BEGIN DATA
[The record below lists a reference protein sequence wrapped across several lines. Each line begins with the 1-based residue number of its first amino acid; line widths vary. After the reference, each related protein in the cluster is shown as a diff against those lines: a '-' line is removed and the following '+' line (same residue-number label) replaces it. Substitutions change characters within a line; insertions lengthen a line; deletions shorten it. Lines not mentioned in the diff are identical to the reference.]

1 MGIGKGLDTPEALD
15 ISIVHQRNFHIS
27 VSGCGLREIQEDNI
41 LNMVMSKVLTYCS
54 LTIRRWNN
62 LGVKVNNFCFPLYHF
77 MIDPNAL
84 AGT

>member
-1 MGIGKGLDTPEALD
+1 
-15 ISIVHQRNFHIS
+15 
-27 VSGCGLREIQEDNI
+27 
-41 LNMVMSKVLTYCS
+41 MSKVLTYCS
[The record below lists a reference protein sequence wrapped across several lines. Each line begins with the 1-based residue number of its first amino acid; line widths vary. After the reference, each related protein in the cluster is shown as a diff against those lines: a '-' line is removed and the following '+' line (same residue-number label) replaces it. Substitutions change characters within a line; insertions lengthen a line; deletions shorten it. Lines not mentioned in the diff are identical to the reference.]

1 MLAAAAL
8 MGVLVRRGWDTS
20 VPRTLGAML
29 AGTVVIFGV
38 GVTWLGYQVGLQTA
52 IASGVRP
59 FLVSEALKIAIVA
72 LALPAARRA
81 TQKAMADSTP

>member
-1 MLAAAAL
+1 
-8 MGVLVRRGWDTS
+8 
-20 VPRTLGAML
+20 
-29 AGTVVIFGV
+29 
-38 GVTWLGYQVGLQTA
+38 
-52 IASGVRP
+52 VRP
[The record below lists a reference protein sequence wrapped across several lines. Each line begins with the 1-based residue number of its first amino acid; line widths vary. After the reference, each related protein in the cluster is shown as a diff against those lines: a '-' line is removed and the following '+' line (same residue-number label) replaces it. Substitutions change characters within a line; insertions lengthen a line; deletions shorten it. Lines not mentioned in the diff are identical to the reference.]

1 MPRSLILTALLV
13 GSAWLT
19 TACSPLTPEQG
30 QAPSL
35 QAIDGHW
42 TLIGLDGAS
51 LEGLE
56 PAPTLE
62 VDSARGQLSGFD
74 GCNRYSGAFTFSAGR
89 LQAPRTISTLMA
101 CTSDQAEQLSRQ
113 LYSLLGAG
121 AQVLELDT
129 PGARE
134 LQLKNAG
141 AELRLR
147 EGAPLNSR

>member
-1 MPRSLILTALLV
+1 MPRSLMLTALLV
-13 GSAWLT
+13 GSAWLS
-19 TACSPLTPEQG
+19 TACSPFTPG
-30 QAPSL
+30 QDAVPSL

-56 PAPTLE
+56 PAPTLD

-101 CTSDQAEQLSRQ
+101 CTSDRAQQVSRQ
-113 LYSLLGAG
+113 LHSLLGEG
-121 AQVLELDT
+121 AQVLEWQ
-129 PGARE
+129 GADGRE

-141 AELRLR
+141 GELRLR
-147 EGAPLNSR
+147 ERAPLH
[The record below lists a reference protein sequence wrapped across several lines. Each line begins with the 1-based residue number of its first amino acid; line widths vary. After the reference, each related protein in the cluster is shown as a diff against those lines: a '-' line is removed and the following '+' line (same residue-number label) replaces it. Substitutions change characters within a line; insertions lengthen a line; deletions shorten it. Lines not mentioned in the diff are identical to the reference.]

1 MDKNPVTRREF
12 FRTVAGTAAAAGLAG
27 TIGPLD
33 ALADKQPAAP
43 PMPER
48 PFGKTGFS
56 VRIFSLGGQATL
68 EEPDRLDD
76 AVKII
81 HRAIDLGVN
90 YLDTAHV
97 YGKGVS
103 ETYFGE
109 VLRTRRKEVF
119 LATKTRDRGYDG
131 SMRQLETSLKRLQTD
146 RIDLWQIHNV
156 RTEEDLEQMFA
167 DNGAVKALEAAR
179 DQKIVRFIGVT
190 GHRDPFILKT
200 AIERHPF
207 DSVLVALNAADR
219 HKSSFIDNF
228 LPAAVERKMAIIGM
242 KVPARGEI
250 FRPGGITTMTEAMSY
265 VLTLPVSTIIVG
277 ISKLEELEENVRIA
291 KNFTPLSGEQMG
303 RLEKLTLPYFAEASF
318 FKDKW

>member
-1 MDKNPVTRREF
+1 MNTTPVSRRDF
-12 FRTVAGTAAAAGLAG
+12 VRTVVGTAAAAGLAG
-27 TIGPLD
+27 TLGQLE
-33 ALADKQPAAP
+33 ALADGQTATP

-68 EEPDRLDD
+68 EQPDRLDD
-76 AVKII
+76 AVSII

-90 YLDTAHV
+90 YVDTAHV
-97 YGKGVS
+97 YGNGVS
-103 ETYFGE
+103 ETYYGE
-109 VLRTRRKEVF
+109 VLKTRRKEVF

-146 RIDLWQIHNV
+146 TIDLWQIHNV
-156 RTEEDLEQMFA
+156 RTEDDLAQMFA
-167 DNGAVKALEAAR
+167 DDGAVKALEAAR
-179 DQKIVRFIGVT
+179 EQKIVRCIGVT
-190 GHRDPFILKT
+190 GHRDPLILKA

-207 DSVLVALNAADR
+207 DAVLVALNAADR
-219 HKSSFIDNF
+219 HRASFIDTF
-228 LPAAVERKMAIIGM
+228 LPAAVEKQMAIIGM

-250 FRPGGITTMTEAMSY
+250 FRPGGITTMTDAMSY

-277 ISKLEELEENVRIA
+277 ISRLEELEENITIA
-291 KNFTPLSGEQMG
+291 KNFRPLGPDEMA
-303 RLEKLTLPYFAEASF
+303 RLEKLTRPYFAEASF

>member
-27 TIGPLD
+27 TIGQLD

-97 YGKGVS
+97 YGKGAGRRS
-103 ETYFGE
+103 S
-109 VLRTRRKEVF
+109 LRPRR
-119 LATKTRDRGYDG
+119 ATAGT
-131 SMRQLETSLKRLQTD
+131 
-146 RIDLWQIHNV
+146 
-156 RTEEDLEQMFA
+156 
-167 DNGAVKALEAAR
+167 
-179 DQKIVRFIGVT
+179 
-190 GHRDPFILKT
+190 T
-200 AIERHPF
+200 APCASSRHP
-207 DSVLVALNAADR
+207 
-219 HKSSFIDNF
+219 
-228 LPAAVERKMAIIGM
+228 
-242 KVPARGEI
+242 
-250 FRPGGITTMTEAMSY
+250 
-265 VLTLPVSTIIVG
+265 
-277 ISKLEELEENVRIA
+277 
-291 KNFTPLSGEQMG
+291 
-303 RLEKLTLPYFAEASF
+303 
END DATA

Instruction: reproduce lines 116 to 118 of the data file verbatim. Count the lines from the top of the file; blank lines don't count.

318 FKDKW

>member
-1 MDKNPVTRREF